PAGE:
By the waters of Babylon we sat down and wept, when we remembered Zion...How shall we sing the Lord's song in a strange land?
—Psalm 137:1, 4
After the sack of Jerusalem and the death of the King Zedekiah, the people of Israel were taken captive and carried off to exile in Babylon. There the Babylonian “captors and tormentors” taunted the homesick Israelites, demanding that they “sing the songs of Zion” for the amusement of the mocking soldiers. But, they lamented, “How shall we sing the Lord's song in a strange land?” It is painfully difficult to praise God among hostile strangers, to sing of love and trust from the midst of captivity and exile. Nonetheless, that is sometimes what we are called—and empowered—to do.
Etty Hillesum was a young Jewish woman who died in Auschwitz in 1943. Her diaries, published posthumously as An Interrupted Life, bear witness to her luminous faith in the saving presence of God, even in the face of war and death. For months Etty evaded capture by the Nazis, managing to travel between Westerbork (a “transit camp” for Dutch Jews) and Amsterdam on behalf of the Jews trapped in the camp.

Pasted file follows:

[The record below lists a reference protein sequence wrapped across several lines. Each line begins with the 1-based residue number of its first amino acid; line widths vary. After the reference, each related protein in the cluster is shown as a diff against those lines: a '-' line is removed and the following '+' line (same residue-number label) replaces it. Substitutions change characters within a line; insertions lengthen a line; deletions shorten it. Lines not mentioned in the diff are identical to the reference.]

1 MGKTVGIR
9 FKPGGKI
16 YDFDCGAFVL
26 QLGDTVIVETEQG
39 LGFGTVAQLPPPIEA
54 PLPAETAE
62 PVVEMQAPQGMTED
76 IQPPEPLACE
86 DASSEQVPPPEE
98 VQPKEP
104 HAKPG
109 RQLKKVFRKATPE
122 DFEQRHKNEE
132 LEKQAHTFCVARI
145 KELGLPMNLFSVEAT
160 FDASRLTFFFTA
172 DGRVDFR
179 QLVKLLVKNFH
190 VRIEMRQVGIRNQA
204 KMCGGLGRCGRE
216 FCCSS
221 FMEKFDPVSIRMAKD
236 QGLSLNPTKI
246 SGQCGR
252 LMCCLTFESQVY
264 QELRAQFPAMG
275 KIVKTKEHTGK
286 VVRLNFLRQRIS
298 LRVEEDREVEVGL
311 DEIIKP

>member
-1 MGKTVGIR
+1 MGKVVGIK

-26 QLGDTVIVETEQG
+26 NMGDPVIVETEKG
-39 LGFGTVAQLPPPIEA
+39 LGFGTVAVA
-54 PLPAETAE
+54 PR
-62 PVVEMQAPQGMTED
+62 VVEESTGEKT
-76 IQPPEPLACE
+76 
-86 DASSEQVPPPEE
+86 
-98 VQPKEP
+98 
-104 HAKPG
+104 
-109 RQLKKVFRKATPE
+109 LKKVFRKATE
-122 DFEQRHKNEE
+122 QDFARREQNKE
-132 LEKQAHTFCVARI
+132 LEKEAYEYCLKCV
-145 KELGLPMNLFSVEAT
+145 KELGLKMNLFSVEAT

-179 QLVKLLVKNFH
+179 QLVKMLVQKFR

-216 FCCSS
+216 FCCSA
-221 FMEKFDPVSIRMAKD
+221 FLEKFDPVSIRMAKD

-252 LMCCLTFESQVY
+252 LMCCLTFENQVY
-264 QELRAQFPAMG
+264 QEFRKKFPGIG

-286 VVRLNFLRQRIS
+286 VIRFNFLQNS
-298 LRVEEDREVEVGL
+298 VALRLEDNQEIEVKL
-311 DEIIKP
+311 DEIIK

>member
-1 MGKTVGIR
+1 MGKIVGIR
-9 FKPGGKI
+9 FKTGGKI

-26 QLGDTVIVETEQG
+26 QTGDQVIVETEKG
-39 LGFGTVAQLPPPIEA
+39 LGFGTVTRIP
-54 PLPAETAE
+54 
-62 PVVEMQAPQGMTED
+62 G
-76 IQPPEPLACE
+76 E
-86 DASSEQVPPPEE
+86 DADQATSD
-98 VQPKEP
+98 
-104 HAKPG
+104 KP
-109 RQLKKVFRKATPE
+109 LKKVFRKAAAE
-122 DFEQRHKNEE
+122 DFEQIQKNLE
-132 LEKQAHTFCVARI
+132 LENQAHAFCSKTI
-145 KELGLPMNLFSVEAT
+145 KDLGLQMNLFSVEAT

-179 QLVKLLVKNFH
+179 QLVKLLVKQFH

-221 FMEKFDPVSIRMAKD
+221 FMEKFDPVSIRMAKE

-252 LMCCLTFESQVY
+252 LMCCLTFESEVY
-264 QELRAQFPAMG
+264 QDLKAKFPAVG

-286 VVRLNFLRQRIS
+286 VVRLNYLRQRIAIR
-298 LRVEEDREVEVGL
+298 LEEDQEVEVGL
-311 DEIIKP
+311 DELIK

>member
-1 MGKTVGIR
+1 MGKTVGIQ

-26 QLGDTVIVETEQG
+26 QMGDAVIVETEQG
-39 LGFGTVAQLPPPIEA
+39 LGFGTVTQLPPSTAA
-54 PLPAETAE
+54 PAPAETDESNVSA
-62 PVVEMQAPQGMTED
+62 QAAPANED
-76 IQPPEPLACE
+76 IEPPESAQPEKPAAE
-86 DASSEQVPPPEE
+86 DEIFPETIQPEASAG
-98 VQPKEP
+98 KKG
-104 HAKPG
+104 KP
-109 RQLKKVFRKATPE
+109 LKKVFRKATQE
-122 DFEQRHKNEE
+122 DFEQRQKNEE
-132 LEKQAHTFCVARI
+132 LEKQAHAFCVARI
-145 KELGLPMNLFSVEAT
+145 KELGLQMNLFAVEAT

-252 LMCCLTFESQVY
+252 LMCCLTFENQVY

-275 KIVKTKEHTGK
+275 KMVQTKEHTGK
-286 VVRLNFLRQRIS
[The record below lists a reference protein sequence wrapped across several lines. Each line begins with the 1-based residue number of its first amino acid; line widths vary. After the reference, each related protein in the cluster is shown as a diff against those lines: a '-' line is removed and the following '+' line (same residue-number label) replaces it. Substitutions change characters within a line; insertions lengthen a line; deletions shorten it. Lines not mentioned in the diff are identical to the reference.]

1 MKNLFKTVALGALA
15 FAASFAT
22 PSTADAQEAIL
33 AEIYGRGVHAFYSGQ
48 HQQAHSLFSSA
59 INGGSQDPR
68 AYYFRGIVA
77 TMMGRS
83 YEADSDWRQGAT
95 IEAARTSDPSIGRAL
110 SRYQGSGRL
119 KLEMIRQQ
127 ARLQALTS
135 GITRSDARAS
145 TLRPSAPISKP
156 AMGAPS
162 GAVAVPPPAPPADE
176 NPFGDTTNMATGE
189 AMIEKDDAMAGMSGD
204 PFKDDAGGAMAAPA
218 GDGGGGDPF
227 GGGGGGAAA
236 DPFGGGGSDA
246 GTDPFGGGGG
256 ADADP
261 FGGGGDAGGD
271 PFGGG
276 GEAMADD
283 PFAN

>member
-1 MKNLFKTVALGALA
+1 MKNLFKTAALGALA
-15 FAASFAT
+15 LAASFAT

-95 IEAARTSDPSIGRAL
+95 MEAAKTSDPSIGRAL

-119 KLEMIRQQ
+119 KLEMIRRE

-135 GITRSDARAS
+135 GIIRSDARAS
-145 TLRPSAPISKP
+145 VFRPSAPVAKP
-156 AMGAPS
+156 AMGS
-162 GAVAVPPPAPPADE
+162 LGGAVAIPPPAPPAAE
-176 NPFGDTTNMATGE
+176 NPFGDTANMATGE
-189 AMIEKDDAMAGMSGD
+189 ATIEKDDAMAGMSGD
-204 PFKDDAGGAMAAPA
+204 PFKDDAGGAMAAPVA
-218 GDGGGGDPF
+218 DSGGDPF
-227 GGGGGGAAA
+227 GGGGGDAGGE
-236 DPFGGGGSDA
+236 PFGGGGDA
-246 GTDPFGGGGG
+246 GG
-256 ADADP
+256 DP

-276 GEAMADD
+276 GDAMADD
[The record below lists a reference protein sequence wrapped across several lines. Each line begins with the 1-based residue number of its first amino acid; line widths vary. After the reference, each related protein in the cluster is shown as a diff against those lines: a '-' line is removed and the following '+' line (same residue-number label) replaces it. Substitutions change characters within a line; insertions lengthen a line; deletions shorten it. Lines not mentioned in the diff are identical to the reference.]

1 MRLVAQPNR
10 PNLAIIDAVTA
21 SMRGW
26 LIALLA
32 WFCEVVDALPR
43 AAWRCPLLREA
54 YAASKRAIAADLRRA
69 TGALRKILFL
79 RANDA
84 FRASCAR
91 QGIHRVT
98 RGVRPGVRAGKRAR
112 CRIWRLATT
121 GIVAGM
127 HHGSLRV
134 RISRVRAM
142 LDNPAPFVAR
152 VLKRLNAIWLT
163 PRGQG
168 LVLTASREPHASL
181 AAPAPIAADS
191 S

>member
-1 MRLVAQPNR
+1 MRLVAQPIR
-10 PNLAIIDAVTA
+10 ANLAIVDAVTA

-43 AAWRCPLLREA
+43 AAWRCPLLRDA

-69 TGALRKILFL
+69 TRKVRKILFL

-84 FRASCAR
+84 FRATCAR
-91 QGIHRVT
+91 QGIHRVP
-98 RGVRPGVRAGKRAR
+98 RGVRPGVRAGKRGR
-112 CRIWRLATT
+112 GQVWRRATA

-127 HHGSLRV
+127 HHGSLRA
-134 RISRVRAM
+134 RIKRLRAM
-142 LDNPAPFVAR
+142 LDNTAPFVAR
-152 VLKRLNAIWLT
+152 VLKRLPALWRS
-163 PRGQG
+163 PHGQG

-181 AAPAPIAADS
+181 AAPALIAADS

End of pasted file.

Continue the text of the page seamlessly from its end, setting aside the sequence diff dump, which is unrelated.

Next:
Eventually, however, she was herself captured and placed on the train for Auschwitz . From the window of the train she threw a postcard, which was found by farmers and mailed. “Tell them we left singing,” she had written.
Oh God of love and life, you are present to us in the midst of hate and death. We thank you for your love, which is stronger than death. Help us to praise you in all times and places, to sing your song in the strange lands through which we must pass to find our way home. Help us to leave singing.
Copyright ©2005 Deborah Smith Douglas.